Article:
MUDRA Banks – which stands for Micro Units Development and Refinance Agency Banks – is the new buzz word

MUDRA Bank’s aim is to focus solely on the Small and Medium Enterprises (SMEs) – heart of the economy. As a part of the Pradhan Mantri Mudra Yojana –MUDRA Banks is an initiative to ‘fund the unfunded’, And that brings us to the root of the problem or in this case the cause for the need of MUDRA and the need to its success. The small and medium enterprise, easily understood as the small and medium sized businesses – are the most challenged sector in the economy for various reasons. By challenged, it means that ease of doing business is – as per International Finance Corporation not for the faint at heart.

Lack of availability of formal institutional finance – in other words small businesses more often than not don’t get loans from banks/ financial institutions. This is by far the most important problem, a very serious growth inhibitor, faced by the SMEs, which severely cripples their longevity. In our country bank loans are probably the most difficult thing to get – which is both good and bad. The stringent loan approval, appraisal and disbursement policies make sure that bank loans are not a means for unworthy or unlawful activities. But it also means that legitimate small businesses may be deemed unworthy of such credit finance. Banks and Finance Institutions – apart from their mandatory PSL targets – neglect small businesses which can be seen in the from lack of any specialized credit and finance products for thesector. Moreover, small businesses from Tier 2 and Tier 3 cities have a tougher time than their Tier 1 counterparts which is saying something of the existing system of finance and funding to the SMEs in the

country. For any business availability of easy and quick credit is critical to their survival – more so for those enterprises which thrive on day to day sales and do not have years of accumulated profits to fall back on. SMEs which have so much of potential face untimely closure because, either they do not get credit to grow further, or their less than exemplar performance as perceived by the lenders is seen to be a sign of the business decaying and then they foreclose the credit facilities. From the credit institutions point of view – SMEs account for the majority of NPA (Non Performing Assets) – which is currently ailing the banking sector. Increasing NPAs, decreasing profitability, follow up and recovery hardships and increasing cost of funding makes the credit givers deem the SME sector ‘risky’.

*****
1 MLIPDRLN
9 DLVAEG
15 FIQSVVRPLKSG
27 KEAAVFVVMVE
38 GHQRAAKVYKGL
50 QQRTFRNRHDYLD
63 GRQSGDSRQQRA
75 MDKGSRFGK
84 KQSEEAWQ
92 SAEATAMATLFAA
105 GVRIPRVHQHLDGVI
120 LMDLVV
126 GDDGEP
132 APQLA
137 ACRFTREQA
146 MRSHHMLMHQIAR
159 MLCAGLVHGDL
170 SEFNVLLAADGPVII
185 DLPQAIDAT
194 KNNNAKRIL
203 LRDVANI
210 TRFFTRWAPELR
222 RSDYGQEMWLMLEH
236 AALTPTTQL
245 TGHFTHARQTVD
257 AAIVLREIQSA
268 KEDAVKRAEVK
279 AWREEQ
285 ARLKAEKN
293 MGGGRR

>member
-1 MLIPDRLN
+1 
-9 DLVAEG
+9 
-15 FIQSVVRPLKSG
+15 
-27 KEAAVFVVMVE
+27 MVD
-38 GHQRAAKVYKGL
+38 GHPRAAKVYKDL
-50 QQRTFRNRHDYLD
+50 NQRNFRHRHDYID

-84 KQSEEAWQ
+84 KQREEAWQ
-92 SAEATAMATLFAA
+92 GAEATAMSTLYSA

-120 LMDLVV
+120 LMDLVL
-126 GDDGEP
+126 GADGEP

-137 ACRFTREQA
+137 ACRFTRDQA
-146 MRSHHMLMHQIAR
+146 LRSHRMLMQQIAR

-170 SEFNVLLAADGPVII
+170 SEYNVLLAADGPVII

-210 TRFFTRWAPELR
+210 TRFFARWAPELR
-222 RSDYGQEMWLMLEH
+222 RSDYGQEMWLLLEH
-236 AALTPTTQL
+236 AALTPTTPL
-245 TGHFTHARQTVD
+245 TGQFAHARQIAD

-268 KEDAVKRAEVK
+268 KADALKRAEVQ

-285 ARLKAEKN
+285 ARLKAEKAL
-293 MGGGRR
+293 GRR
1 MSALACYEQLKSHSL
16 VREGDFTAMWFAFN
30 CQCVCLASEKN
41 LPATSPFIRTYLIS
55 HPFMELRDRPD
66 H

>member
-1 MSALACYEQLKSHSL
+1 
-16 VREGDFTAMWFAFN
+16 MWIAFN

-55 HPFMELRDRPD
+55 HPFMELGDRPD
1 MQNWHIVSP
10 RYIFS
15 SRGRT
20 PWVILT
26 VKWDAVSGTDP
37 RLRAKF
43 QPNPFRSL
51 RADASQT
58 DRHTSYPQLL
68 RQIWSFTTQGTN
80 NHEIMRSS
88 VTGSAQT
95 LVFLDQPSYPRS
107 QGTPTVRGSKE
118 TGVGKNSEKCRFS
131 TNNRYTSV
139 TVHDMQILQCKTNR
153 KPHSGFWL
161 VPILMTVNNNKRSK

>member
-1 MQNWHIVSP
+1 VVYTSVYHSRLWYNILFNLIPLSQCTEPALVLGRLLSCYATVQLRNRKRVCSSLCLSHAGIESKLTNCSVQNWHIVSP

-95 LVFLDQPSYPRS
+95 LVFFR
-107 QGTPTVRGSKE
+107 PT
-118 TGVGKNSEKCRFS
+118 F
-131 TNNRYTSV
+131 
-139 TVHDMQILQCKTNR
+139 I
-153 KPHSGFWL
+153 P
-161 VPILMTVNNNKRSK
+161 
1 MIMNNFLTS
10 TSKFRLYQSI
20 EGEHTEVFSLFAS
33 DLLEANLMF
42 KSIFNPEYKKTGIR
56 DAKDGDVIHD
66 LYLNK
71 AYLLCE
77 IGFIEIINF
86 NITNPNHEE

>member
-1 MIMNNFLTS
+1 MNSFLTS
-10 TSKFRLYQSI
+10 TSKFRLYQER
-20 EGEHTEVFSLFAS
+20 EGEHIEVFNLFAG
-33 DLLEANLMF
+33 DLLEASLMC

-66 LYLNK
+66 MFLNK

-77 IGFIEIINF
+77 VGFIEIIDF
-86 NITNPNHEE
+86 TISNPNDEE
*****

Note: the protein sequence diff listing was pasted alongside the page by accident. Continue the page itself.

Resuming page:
The expected impact of MUDRA Banks can be understood as follows: It is designed to re-finance and infuse credit in the market to be available to the SMEs through the MFIs. Currently it will focus of manufacturing, trading and enterprises providing specific services. It is expected to benefit 5.77 crore Small Business Units (SBUs) – which is to say – MUDRA is aiming to revitalize the rural economy. Small businesses units will in turn create gainful employment in very large scale. Think countrywide! Approximately 12 crore people – the largest employer in the country – and adding the multiplier effect – these 12 crore people could provide employment to nearly 25 crore more! With its aim to help the weaker sections of the society – the bottom of the pyramid – SC and STs will get priority in availing credit. Timely finance from the MFIs will ensure the enterprises avoids untimely closure due to lack of funds – and if such SBUs can thrive for a couple of years after the first few years of starting up – then they’ll go a long way. Which in turn will eventually translate into profitability in the years to come – better products, better market share – and most importantly a healthy running business with employment on the offer.

 

MUDRA Banks also aim at providing a better repayment environment – so that small businesses do not lose a lot of money in repaying their loans. This will be particularly helpful to the SMEs as they can now use the available funds to channel their activities further, instead of worrying about large debt repayment. Agriculture, entrepreneurship, and self-employment are going to be the core target groups of MUDRA Banks – the heart of SMEs. Mudra Bank will also regulate, and make and try to enforce policies for the MFIs lending money to SMEs – all geared towards aiding SMEs growth and development. It will also undertake the task of rating and accreditation of MFIs and will mandate registration of MFIs in India, so that SMEs will have the option to choose their lenders with the beneficial interest rates.

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